[Milton-L] "erotic" versus

John Leonard jleonard at uwo.ca
Thu Jul 21 17:58:55 EDT 2011

I'm with Richard on this.  Of course YES is the right answer.  One would 
have to be dead not to feel the erotic power of:

                                                but Eve
        Undecked, save with herself more lovely fair
        Than wood-nymph, or the fairest goddess feigned
        Of three that in Mount Ida naked strove,
        Stood to entertain her guest . . .

"Strove" there comes directly from Marlowe's Hero and Leander ("Venus in her 
naked glory strove / To please") an unabashedly erotic poem that also 
provided Milton with "naked glory."  A little later we get:

                                O innocence
        Deserving Paradise! if ever, then,
        Then had the sons of God excuse to have been
        Enamoured at that sight, but in those hearts
        Love unlibidinous reigned.. . .

Sister Mary Corcaran in 1944 lifted "Love unlibidinous" from context and 
quoted as if it were a reference to Adam and Eve.  Others have since done 
the same and concluded that Adam and Eve do not make love.  This is a 
crucial misreading.  "Those hearts" are in angelic breasts ("the sons of 
God").  Human hearts throb.  Adam and Eve are libidinous, and so is Milton, 
and so are his fit readers.

John Leonard

----- Original Message ----- 
From: "richard strier" <rastrier at uchicago.edu>
To: "John Milton Discussion List" <milton-l at lists.richmond.edu>
Sent: Thursday, July 21, 2011 5:20 PM
Subject: Re: [Milton-L] "erotic" versus

> Just to be clear, and to continue to be "outrageous" (and consistent), my 
> answer
> to your "rhetorical" question (clearly meant to be a knock-down) -- "Do 
> you
> really think Milton consciously intended his audience to be sexually 
> aroused by
> parts of PL?" -- my answer is YES.
> I'm afraid that the words "consciously intended" don't frighten me.
> ---- Original message ----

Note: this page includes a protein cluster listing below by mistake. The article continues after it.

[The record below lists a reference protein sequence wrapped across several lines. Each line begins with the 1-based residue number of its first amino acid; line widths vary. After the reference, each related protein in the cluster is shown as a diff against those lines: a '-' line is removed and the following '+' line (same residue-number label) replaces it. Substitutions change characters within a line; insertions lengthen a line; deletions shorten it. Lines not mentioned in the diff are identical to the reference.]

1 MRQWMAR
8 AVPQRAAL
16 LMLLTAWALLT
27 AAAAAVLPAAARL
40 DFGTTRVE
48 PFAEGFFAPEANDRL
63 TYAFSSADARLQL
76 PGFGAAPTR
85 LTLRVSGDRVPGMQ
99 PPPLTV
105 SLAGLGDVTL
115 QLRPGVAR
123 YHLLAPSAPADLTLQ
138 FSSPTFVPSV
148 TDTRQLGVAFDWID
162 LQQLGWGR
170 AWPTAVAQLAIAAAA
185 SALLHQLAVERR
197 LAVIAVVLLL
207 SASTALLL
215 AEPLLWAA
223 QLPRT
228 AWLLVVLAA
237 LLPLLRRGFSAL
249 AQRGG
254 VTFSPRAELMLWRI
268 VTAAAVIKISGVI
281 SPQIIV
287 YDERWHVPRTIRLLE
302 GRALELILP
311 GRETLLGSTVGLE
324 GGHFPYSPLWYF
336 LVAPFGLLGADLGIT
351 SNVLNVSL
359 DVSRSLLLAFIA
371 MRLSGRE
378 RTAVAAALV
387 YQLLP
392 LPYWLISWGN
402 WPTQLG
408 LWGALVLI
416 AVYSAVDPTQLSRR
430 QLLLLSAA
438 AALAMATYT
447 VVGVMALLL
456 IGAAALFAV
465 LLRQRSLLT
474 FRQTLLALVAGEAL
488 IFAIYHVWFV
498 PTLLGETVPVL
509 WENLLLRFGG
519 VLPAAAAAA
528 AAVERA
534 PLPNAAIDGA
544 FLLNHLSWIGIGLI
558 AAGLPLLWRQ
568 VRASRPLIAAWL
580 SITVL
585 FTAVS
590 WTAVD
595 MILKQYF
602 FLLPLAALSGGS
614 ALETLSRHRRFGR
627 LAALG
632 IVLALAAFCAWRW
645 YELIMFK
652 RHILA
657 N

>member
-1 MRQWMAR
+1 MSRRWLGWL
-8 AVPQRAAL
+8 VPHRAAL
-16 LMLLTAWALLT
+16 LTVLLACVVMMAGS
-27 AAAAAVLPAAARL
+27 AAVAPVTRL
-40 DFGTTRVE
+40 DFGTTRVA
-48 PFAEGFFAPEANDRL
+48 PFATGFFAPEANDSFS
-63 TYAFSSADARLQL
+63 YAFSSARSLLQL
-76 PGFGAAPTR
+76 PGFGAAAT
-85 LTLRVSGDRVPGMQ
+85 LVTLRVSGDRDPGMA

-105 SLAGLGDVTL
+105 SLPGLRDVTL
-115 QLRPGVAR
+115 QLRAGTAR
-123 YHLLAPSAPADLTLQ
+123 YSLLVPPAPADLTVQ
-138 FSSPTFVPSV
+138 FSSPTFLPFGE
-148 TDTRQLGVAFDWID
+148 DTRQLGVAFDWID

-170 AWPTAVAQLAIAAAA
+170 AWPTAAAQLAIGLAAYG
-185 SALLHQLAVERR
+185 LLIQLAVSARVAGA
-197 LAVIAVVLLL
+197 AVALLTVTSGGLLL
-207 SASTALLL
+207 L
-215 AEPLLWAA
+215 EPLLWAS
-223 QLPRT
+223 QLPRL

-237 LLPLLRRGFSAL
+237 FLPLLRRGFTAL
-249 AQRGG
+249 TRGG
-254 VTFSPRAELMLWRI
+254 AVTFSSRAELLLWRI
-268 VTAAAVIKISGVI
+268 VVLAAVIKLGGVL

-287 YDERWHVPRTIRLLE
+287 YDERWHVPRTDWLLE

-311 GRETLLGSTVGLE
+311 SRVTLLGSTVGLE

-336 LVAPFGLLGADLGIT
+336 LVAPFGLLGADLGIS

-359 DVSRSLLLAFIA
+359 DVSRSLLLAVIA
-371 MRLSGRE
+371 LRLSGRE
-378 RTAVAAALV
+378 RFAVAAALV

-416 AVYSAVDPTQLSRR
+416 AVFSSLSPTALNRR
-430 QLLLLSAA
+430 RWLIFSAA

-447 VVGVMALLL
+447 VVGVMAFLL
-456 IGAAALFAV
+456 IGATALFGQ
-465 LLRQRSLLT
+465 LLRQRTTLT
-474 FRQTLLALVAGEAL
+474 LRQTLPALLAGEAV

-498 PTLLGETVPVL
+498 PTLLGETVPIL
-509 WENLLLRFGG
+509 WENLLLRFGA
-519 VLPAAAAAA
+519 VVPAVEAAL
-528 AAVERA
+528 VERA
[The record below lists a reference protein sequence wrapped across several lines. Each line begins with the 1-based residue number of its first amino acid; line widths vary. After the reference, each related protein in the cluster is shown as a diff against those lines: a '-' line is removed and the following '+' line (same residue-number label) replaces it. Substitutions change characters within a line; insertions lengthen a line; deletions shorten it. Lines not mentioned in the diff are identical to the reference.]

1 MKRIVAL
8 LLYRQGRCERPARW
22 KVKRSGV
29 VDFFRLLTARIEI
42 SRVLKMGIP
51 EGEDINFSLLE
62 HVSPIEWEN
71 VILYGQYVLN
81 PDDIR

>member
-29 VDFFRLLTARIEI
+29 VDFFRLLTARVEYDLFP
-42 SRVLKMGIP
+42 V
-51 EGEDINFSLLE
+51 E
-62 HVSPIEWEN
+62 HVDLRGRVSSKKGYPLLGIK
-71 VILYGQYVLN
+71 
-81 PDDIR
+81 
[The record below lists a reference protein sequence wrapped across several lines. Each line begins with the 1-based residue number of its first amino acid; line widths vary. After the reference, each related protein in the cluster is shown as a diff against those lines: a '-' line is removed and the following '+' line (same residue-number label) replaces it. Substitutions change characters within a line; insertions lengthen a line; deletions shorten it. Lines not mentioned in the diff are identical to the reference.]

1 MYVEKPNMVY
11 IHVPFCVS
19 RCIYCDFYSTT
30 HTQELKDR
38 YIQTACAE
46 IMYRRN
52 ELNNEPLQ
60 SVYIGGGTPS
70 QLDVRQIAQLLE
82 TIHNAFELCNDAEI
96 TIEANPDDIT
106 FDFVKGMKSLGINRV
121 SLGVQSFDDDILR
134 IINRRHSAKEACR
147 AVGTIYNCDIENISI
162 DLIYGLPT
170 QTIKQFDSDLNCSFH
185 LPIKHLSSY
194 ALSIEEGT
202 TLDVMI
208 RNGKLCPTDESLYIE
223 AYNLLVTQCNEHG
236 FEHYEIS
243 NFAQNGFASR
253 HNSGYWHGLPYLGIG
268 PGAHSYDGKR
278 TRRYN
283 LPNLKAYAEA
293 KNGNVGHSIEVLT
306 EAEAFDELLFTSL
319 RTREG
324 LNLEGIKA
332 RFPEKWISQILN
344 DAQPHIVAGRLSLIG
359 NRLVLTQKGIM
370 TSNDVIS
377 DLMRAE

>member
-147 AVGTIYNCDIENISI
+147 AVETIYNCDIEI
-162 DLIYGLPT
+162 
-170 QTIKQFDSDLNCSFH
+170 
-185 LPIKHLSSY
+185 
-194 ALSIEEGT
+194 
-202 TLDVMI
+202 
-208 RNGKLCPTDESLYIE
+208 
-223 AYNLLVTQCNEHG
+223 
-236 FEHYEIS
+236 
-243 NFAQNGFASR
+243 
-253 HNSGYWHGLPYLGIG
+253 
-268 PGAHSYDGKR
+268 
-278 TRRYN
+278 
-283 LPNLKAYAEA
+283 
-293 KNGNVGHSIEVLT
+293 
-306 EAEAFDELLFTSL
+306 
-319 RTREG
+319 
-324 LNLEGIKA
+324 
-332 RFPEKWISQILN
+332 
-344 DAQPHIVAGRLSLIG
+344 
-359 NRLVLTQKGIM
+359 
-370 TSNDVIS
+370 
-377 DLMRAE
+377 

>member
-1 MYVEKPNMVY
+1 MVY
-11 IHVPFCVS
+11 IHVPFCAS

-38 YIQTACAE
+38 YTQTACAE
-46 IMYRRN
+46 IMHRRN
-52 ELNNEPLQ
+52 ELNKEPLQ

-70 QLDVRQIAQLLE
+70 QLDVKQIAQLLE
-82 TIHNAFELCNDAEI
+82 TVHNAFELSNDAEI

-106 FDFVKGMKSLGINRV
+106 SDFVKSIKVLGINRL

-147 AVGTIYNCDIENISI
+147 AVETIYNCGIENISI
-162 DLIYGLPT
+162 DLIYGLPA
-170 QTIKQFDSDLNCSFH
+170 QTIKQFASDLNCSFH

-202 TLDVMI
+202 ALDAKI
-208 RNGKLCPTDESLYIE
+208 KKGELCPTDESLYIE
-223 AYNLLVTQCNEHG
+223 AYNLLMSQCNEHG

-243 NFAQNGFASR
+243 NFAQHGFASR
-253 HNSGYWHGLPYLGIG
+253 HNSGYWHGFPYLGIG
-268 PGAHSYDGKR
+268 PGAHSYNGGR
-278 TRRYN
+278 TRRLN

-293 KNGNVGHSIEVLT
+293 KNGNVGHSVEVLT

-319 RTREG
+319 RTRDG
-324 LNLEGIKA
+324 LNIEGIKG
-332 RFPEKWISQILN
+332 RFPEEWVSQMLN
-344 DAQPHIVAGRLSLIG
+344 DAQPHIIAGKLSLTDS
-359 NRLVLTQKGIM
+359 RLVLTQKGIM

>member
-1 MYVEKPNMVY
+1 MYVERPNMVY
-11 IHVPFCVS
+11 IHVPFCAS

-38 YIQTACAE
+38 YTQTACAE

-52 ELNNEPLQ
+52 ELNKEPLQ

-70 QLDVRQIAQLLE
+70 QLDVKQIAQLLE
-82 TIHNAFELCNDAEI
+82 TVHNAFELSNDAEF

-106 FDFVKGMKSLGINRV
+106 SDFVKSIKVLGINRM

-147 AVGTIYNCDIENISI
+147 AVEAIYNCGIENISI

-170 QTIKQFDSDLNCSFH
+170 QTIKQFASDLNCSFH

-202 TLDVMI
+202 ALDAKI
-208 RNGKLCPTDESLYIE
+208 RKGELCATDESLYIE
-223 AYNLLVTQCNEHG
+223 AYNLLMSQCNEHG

>>Date: Thu, 21 Jul 2011 16:59:17 -0400
>>From: milton-l-bounces at lists.richmond.edu (on behalf of James Rovira
> <jamesrovira at gmail.com>)
>>Subject: Re: [Milton-L] "erotic" versus
>>To: John Milton Discussion List <milton-l at lists.richmond.edu>
>>I believe you when you say that at least you haven't meant to change
>>your position, Richard.
>>You're missing an important qualification of my definition of
>>pornography -- it is intended "primarily" if not "only" to provide
>>"sexual stimulation."
>>Do you really think Milton consciously intended his audience to be
>>sexually aroused by parts of PL?  I'm not saying that no one can be
>>aroused by parts of PL.  The question here is about Milton's intent.
>>I think we need to clearly think about what we mean when we're making
>>claims about intentionality, however.  These are claims about the
>>author, not about possible audience responses.
>>Have you ever seen the film The Last Word?  Ray Romano's character has
>>some funny dialog about the things that arouse him at times and why.
>>No one would attribute his spontaneous, uncontrolled state of arousal
>>in the produce aisle to the nature of the objects themselves.  He
>>didn't, anyway.
>>Jim R
>>On Thu, Jul 21, 2011 at 4:45 PM, richard strier <rastrier at uchicago.edu>
> wrote:
>>> 1) I do not think I've changed my position at all. Certainly have not 
>>> meant
> to.
>>> If pornography is defined as "representations that intend to cause 
>>> erotic
>>> arousal" (in some part of their audience), I am happy to reiterate the 
>>> claim
> that
>>> PL and many other great works of art are (at least in parts) 
>>> pornographic.
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